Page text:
When Bungie first talked about the future of Destiny 2 after Forsaken, it didn't say much beyond acknowledging that you'd get three big doses of content through the annual pass. Now, the studio is ready to say more... a lot more. Bungie has posted an update calendar for the next year of its shared-world shooter, and there will be plenty to do whether or not you've paid extra.
The first major shake-up arrives December 4th with the Season of the Forge, which lasts through February. The centerpiece is the pass-only Black Armory, which revolves around accessing a previously forbidden enclave of weapon crafters and the gear that comes with it. This includes a new raid, a new exotic quest and new triumphs to complete. Most everyone else will have access to seasonal events like The Dawning (holidays) and Crimson Days (Valentine's Day), new rank and vanity rewards and triumphs. If you have Forsaken, you can also expect Light cap increases every three months.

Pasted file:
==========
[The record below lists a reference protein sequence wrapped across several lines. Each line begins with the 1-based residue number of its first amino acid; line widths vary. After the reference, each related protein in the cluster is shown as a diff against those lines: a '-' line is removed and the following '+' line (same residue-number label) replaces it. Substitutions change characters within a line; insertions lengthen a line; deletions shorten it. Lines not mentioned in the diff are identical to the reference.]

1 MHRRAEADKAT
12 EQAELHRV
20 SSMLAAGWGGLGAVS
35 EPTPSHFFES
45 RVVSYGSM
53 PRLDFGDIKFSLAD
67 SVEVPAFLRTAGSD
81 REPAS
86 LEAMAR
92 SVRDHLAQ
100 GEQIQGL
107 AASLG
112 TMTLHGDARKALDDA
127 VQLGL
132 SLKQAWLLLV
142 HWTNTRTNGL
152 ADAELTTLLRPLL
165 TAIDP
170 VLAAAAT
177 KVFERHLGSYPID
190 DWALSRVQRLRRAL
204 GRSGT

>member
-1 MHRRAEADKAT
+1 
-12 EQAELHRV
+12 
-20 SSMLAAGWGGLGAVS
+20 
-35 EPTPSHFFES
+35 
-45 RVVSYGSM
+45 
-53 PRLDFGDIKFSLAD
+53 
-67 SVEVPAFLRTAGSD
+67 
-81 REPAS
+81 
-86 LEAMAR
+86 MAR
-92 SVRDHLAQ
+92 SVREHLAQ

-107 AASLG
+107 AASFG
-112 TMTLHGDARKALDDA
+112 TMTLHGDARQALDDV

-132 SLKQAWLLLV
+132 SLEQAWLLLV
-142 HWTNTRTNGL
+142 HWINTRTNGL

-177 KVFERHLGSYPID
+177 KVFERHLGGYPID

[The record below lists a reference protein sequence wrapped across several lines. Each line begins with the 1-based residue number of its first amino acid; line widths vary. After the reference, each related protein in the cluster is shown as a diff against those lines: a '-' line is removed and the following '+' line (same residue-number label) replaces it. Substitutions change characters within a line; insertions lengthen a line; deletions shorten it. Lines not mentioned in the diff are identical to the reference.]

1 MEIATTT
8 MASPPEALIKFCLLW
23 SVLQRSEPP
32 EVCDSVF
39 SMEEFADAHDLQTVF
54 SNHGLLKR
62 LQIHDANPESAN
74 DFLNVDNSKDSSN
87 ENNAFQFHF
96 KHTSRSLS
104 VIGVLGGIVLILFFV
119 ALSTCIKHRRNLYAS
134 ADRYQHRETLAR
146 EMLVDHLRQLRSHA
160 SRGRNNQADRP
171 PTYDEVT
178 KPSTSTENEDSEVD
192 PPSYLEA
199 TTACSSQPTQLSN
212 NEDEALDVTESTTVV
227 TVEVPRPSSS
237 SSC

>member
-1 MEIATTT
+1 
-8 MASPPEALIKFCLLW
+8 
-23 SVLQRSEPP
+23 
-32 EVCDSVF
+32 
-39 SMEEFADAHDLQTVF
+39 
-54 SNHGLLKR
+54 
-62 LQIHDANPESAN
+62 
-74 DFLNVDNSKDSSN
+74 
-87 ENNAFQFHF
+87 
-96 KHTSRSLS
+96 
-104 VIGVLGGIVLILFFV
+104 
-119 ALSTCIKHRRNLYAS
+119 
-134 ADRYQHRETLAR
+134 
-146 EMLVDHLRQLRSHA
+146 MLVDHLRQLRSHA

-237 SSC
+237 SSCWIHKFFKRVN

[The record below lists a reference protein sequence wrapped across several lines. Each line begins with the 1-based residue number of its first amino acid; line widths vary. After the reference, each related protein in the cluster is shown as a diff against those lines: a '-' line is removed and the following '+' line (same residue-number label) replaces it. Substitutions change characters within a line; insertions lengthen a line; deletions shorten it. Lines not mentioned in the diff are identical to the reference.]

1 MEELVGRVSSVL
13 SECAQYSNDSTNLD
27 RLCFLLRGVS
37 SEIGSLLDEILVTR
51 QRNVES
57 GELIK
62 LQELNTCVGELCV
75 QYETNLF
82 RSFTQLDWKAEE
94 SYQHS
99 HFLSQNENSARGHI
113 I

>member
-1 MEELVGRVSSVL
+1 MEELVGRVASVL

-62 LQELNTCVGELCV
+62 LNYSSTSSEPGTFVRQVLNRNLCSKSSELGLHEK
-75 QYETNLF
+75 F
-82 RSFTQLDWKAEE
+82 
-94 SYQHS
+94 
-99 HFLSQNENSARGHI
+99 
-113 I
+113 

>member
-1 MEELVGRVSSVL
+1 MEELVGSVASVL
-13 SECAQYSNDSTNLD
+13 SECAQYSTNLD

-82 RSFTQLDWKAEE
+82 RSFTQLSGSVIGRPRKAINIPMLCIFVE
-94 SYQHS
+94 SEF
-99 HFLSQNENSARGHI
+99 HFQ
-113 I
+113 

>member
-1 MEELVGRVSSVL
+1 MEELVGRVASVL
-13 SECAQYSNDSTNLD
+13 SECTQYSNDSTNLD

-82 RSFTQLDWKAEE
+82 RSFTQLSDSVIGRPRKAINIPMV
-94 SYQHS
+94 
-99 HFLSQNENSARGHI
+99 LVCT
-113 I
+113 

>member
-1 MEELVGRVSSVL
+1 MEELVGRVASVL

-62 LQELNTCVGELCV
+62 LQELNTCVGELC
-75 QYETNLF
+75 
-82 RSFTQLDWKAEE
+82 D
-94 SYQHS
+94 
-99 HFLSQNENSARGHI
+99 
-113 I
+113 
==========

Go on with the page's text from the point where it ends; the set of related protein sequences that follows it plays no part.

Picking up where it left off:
After that? Bungie is providing less detail, but there's still an inkling of what's coming next. The Season of the Drifter (March through May) unsurprisingly focuses on Gambit and the premium Joker's Wild pack, including new gear, a weekly Joker's Wild quest and bounties from the elusive vendor Xur. All players can expect more of the goodies from the winter plus a new, unnamed "spring event." The final (and currently unnamed) season from June to August will introduce the final pass-based pack, complete with another new raid and a mysterious "6-player matchmade activity."
While Bungie has provided roadmaps before, it's rare that they extend this far. The company clearly wants to send a message: it's addressing the mistakes from the first year of Destiny 2, when there were long lulls between add-ons that left gamers without much to do. You should have a steady stream of things to do in the Forsaken era, whether it's new missions or simply improving your character. That's necessary to some degree. Activision hasn't been shy about admitting that Destiny 2 sales haven't met expectations, and a regular flow of new content might bring back people who'd otherwise left the fold.